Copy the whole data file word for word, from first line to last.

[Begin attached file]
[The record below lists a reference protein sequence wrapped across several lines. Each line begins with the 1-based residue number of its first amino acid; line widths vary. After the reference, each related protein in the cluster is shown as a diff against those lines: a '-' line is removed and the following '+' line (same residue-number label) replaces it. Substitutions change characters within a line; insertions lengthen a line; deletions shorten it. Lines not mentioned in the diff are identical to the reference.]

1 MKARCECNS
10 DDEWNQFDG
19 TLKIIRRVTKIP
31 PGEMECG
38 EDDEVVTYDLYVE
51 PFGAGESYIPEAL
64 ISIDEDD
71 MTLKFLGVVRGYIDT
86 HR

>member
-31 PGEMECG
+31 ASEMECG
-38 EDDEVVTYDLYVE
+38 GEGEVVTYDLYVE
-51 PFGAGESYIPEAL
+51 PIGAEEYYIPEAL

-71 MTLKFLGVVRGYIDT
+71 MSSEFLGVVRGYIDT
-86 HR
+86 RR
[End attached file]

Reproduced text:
[The record below lists a reference protein sequence wrapped across several lines. Each line begins with the 1-based residue number of its first amino acid; line widths vary. After the reference, each related protein in the cluster is shown as a diff against those lines: a '-' line is removed and the following '+' line (same residue-number label) replaces it. Substitutions change characters within a line; insertions lengthen a line; deletions shorten it. Lines not mentioned in the diff are identical to the reference.]

1 MKARCECNS
10 DDEWNQFDG
19 TLKIIRRVTKIP
31 PGEMECG
38 EDDEVVTYDLYVE
51 PFGAGESYIPEAL
64 ISIDEDD
71 MTLKFLGVVRGYIDT
86 HR

>member
-31 PGEMECG
+31 ASEMECG
-38 EDDEVVTYDLYVE
+38 GEGEVVTYDLYVE
-51 PFGAGESYIPEAL
+51 PIGAEEYYIPEAL

-71 MTLKFLGVVRGYIDT
+71 MSSEFLGVVRGYIDT
-86 HR
+86 RR